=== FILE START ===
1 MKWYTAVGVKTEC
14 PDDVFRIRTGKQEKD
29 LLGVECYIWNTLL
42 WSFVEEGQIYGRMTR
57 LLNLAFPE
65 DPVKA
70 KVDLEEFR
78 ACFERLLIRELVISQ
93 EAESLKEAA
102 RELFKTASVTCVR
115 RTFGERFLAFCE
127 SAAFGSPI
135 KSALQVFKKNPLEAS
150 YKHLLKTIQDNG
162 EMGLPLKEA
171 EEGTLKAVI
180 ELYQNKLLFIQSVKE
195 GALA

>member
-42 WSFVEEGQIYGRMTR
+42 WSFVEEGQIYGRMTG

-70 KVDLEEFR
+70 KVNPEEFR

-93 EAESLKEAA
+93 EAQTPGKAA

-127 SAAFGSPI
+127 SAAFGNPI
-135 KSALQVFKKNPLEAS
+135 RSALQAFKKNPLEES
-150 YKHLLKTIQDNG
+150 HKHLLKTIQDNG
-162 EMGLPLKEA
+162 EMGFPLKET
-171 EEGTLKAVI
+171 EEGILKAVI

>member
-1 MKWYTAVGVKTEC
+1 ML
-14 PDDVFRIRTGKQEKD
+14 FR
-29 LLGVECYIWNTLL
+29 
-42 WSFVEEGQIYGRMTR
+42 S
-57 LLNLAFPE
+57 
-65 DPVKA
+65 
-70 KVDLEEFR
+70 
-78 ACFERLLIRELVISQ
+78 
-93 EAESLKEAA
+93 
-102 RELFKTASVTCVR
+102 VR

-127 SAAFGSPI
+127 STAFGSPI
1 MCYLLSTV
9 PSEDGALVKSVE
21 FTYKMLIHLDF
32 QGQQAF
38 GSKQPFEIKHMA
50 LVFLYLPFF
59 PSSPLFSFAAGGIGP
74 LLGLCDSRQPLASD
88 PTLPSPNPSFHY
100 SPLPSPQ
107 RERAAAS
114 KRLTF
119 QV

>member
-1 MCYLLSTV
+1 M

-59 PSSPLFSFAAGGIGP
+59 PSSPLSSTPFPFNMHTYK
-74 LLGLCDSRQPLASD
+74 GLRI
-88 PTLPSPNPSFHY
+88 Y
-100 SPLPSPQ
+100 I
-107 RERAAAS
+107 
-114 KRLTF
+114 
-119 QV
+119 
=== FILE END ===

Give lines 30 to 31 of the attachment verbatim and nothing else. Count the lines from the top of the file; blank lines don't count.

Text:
-150 YKHLLKTIQDNG
+150 HKHLLKTIQDNG